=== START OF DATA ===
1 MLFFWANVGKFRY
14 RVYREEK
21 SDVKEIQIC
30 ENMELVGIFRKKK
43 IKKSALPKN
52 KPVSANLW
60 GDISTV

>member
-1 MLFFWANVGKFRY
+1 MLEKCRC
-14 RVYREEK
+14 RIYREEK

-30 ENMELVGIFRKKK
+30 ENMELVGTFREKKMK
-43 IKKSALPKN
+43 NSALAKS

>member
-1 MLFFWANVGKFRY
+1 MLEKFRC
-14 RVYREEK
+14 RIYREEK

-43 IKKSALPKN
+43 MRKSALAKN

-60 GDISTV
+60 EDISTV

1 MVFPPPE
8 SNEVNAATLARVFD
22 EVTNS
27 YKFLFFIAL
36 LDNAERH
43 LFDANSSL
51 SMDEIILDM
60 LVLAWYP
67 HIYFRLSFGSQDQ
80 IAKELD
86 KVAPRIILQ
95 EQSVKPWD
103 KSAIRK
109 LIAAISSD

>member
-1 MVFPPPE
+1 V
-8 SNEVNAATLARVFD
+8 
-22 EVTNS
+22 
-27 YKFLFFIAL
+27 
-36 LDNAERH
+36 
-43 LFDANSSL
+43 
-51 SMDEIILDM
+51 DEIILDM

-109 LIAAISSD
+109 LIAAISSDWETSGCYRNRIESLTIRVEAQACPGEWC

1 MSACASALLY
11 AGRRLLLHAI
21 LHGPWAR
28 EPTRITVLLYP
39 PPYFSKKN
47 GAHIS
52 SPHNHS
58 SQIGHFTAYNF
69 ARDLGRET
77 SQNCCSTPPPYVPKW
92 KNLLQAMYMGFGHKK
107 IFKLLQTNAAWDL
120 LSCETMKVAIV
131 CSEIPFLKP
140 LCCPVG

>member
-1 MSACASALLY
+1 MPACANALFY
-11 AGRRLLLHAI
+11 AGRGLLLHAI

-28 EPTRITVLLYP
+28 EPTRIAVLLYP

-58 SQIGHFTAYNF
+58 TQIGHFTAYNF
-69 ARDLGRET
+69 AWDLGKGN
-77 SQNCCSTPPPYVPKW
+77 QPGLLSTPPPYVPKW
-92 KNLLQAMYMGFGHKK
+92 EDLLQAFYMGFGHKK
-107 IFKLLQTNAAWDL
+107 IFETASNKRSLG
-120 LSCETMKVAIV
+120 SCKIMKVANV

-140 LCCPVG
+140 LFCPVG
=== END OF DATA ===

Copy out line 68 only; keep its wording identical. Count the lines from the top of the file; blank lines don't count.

107 IFKLLQTNAAWDL